In Rodin, The Human Experience: Selections from the Iris and B. Gerald Cantor Collections, executive director Richard Waller and deputy director Elizabeth Schlatter wanted to invite visitors to explore the complexity of sculptures from every angle.

“That’s the joy of three-dimensional work,” Waller says. “It’s not one view. You get different views as you walk around.”

The exhibition featured 32 bronze sculptures by French artist Auguste Rodin (1840-1917), examining the artist’s fascination with the human figure and the body in motion. The artworks were part of the Cantor Foundation collection that, at one time, contained as many as 750 of Rodin’s sculptures and pieces of memorabilia.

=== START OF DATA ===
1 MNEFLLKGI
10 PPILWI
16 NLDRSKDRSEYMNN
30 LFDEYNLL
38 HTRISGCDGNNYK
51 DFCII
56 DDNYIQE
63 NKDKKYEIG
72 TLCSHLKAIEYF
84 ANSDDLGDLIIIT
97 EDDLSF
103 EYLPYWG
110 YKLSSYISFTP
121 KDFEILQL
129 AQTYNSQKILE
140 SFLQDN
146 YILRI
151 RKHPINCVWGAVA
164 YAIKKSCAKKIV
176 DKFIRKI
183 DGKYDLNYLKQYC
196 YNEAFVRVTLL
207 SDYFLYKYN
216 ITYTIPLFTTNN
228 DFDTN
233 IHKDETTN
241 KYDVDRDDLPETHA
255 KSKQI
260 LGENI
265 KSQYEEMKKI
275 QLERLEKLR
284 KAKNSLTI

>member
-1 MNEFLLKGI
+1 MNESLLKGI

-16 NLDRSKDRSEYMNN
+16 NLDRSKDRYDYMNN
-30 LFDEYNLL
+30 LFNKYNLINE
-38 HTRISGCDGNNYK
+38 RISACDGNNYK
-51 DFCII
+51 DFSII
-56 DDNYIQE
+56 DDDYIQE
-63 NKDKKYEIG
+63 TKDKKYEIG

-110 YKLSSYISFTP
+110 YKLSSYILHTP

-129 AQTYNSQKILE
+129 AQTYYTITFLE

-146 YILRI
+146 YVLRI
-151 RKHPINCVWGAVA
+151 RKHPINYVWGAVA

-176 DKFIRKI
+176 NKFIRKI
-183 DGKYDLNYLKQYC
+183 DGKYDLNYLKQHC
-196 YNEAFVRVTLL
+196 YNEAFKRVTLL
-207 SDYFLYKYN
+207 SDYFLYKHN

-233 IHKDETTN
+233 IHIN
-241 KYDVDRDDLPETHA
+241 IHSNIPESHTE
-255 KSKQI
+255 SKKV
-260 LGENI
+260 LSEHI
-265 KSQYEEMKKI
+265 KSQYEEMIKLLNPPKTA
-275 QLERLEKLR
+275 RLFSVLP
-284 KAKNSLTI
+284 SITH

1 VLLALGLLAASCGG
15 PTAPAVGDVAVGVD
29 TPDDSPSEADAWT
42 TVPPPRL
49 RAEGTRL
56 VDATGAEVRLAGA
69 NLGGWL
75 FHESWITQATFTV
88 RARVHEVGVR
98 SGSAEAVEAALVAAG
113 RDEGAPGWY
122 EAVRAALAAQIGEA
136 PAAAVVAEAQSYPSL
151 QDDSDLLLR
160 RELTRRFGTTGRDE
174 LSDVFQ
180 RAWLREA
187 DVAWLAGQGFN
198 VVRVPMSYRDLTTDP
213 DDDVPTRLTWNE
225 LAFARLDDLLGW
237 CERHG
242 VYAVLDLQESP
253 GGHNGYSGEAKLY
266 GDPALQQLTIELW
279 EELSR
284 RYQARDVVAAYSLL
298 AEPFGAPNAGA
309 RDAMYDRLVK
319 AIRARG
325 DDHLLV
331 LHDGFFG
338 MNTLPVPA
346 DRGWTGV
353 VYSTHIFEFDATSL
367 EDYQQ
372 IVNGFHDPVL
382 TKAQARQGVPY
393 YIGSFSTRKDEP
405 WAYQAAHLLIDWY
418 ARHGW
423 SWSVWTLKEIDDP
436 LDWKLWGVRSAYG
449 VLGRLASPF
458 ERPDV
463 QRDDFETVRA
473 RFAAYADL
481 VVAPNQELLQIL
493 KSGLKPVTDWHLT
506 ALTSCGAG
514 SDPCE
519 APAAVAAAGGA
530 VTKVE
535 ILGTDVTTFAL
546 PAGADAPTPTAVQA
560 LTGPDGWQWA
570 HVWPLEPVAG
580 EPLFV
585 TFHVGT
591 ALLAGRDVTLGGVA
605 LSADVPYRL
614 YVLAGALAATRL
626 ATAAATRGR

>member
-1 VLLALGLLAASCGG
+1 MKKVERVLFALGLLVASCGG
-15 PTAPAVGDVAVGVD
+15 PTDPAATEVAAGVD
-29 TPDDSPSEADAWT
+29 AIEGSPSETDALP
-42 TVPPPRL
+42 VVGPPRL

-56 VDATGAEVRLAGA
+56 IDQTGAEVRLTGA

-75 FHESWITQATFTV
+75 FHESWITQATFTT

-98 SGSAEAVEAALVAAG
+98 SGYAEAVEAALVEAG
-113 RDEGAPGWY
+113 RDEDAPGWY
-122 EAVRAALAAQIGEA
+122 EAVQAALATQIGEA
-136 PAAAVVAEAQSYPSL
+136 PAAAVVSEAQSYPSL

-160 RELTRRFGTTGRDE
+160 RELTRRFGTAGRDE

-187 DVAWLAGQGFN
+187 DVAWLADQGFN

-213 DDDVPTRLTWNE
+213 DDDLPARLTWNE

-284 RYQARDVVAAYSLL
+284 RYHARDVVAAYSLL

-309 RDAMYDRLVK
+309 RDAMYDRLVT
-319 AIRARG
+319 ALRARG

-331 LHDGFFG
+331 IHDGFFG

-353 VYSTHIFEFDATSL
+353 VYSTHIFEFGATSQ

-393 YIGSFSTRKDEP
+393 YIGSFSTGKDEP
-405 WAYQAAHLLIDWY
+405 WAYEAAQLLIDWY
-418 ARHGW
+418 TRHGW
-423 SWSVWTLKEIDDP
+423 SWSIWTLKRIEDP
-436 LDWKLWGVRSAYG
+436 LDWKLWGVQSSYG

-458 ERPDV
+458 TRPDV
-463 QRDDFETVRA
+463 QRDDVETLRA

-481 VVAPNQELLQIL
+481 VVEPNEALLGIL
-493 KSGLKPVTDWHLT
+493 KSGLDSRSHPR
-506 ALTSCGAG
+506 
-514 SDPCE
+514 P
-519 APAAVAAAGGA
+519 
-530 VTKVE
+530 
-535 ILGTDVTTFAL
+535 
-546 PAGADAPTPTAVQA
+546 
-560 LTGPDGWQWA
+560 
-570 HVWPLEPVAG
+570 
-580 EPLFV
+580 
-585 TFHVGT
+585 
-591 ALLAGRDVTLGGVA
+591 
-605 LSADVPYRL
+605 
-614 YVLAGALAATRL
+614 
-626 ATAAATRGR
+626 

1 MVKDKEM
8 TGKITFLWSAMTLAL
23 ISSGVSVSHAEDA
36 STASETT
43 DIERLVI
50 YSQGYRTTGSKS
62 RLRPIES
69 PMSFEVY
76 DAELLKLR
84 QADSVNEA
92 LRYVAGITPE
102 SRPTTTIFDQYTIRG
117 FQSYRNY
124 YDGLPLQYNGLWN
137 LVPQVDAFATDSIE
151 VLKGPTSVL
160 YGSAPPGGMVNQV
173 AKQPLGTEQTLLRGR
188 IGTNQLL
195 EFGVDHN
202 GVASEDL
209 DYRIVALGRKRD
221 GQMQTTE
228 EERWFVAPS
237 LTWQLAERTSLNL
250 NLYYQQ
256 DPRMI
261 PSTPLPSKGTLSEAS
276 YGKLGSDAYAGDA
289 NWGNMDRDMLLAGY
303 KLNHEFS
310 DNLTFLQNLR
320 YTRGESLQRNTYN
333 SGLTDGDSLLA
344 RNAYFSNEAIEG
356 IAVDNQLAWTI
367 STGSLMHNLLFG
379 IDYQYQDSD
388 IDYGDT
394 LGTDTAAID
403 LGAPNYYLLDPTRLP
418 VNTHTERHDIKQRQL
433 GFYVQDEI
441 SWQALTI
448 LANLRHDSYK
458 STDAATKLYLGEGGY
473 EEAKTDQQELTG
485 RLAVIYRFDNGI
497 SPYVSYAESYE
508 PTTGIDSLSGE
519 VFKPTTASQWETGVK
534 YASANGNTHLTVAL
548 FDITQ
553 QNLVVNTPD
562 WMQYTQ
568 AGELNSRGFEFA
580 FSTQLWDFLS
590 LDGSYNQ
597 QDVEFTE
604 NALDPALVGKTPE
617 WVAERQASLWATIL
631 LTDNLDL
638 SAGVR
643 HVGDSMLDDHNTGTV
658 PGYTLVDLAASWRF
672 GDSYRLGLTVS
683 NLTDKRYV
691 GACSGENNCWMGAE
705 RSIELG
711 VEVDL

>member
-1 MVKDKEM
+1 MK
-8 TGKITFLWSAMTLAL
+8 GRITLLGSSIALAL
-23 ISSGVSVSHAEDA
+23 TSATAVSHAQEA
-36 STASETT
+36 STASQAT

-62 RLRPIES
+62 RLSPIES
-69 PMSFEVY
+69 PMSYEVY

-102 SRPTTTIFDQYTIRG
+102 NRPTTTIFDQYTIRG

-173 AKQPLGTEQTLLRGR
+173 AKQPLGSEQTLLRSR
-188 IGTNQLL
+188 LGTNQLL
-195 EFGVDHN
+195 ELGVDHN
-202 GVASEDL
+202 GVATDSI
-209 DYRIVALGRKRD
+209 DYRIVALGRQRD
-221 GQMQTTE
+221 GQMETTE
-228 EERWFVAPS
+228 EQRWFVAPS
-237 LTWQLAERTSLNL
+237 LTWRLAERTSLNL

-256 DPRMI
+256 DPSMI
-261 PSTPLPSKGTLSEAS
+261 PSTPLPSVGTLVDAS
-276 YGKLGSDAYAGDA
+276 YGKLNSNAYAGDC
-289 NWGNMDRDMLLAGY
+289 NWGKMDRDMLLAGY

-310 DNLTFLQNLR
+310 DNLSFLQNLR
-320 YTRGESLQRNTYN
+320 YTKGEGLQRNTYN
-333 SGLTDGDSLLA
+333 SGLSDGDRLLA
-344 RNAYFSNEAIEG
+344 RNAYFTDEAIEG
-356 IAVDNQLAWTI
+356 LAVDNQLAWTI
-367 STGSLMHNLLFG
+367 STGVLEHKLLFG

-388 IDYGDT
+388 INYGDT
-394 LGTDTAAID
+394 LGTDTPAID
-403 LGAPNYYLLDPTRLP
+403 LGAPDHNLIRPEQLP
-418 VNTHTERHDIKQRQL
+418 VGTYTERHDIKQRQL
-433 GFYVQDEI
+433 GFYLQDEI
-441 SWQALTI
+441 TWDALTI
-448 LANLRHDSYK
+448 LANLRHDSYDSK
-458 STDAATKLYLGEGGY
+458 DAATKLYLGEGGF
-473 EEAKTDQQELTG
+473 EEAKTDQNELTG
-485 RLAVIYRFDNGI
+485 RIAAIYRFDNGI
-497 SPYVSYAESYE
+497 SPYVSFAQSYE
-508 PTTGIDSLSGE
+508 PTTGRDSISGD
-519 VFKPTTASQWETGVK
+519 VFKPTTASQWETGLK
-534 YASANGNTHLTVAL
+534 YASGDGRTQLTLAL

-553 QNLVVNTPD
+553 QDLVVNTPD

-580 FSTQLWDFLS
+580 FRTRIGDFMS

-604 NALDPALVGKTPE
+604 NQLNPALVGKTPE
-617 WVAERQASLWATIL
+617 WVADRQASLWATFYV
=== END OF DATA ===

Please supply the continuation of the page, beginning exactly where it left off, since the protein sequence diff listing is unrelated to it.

Rodin, The Human Experience was curated by the Cantor Foundation’s executive director, Judith Sobol. But Sobol intentionally leaves plenty of room for a hosting museum to install the collection in the way that best fits their galleries and audiences.

“I don’t think someone from the outside can do as good a job as someone who knows how the space works,” she says. “Often, they surprise me by putting works next to each other that I would never have done — and they have wonderful insights.”